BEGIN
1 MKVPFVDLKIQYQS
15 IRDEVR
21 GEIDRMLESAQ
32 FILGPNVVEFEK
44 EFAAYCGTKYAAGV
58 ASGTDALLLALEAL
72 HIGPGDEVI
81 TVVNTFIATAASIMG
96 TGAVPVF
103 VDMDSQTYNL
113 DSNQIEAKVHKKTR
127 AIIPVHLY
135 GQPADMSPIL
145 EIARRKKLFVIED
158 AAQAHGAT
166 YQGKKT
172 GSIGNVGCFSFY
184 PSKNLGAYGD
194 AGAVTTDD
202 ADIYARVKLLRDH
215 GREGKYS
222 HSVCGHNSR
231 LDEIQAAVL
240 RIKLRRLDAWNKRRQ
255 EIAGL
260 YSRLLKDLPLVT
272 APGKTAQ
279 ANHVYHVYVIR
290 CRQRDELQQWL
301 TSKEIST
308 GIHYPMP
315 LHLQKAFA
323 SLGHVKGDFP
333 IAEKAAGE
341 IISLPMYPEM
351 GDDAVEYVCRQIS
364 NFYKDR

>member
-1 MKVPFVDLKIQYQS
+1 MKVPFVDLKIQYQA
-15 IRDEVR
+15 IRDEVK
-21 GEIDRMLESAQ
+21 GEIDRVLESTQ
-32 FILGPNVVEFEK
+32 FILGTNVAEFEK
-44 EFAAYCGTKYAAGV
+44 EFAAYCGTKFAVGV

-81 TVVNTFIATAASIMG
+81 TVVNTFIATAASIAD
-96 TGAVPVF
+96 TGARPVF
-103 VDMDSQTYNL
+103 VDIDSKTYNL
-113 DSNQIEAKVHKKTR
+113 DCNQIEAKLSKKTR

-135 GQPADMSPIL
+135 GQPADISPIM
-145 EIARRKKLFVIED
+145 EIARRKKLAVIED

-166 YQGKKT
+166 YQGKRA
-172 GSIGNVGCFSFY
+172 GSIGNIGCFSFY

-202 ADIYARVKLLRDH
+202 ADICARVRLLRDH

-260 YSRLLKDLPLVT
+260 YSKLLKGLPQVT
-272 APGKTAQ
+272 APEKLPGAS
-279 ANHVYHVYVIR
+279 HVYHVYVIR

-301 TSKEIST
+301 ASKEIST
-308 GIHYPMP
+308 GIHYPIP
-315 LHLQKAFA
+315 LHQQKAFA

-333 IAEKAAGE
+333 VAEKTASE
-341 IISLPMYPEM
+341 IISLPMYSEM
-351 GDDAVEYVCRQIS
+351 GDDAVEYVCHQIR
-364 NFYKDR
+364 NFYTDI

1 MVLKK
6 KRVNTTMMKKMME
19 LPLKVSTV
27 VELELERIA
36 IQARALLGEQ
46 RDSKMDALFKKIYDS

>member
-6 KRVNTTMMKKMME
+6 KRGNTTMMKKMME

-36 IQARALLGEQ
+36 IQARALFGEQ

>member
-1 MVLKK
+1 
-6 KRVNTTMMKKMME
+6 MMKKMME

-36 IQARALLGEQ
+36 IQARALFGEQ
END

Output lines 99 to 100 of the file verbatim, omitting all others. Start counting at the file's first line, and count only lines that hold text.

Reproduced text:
-1 MVLKK
+1 